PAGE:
Reinforce the information. Using training classes, online quizzes, and class discussions reinforces the concepts and gives people a chance to apply their new knowledge. Providing employees with job aids, such as quick reference cards, will also help them to gain proficiency.
Allow for input. Hold employee roundtable discussions or encourage employees to provide input to the managers. In many respects, employees are your first line of defense against disaster.
Establish accountability. If a person knows that there will be random security checks, he/she will be much more likely to self-check. It’s human nature. Along the same lines, managers who create a compliance audit plan are more likely to follow up than those who do not.
Apply the rules to everyone. I have heard it said that managers who feel that the rules don’t apply to them create the biggest risk to corporate IT security. In fact, the clearance held by top executives means that they are the greatest risk, and they should probably be even more careful (not less).
Be ready to take action. Treat security breaches with speed and commitment. You don’t want to be overly punitive, but you also don’t want to be a haven for scofflaws that aren’t working with the rest of the company to keep everyone safe. More than likely, if you are prepared to follow through with those who are breaking policies, you won’t have to.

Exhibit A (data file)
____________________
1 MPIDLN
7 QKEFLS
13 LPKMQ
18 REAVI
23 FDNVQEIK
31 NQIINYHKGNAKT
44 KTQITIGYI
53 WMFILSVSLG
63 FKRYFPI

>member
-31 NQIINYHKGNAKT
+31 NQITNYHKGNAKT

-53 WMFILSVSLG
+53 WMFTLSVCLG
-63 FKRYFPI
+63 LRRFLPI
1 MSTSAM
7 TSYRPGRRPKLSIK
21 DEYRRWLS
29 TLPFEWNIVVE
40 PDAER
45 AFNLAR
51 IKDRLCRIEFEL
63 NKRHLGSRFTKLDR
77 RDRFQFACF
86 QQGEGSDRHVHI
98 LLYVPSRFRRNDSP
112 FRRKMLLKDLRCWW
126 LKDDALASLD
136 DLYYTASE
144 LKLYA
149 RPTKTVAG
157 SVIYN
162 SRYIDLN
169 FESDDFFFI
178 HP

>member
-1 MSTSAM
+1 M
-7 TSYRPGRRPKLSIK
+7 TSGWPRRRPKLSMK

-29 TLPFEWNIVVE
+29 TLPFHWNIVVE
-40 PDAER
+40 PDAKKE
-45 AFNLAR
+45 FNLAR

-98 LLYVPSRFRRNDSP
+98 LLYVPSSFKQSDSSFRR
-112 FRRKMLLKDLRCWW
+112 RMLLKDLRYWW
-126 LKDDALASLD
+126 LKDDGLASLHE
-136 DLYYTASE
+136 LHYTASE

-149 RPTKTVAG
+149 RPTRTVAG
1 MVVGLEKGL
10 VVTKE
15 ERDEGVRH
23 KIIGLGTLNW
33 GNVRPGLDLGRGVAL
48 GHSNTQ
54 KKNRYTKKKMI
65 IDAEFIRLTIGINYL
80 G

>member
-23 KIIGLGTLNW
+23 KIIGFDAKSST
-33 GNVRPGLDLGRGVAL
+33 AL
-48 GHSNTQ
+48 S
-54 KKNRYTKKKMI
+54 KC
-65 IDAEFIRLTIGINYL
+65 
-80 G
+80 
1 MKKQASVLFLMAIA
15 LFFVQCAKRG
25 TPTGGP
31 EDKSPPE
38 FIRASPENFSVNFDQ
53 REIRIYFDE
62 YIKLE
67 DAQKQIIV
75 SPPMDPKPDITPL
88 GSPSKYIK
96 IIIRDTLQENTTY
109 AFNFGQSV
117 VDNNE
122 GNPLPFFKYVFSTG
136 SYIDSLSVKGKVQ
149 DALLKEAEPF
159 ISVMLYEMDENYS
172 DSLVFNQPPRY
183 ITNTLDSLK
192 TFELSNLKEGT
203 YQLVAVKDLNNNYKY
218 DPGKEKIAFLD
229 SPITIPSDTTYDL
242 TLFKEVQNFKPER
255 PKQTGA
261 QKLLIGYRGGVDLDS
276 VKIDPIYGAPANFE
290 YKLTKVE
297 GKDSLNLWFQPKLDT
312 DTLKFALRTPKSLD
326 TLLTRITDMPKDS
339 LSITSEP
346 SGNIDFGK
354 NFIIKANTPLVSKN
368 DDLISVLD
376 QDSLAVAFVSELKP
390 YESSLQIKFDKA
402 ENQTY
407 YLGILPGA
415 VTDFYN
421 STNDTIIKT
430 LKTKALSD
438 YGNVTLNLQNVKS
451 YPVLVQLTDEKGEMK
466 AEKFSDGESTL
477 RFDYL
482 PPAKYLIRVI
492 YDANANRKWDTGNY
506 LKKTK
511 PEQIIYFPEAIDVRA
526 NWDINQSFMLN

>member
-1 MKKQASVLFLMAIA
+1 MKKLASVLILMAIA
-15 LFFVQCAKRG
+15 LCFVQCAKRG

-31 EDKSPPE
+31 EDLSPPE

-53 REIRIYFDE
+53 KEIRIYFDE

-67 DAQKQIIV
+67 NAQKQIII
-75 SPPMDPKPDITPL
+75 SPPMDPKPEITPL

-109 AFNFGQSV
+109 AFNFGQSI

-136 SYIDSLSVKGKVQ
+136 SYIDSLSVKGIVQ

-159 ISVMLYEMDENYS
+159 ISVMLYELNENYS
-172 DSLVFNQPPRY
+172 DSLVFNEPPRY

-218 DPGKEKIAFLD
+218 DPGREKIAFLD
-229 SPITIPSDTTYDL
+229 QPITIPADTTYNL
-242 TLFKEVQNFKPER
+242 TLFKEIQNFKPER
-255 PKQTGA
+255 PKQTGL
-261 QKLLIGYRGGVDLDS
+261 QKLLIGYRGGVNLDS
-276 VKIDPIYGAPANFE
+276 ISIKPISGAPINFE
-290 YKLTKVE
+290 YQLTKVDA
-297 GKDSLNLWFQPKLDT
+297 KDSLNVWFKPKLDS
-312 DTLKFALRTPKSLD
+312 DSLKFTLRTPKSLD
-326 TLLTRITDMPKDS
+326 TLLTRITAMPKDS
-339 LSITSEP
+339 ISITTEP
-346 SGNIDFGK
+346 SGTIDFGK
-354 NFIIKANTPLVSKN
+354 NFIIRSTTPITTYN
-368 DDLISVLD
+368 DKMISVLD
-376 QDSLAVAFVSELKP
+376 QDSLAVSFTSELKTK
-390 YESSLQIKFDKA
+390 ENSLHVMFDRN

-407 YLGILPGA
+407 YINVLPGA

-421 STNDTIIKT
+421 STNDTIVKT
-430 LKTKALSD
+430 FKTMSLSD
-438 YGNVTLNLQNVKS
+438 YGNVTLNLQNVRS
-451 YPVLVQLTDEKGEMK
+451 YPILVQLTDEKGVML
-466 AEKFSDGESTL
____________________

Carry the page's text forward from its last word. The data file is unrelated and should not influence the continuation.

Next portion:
Review your business practices at the slowest time in your annual sales cycle. The mere existence of this set of documents does not automatically improve practices. Policies and procedures only work if they are accurate, relevant, and known.
When teams work together, crimes are prevented. Well-written policies and procedures bring unity and understanding, keeping people and possessions safe. When security is breached in spite of the efforts, a well-thought out backup plan will ensure that the problem is resolved as quickly and as painlessly as possible. Far from being a distraction, when written with respect and participation, the development and implementation of policies and procedures has a positive effect on job performance, safety, and productivity.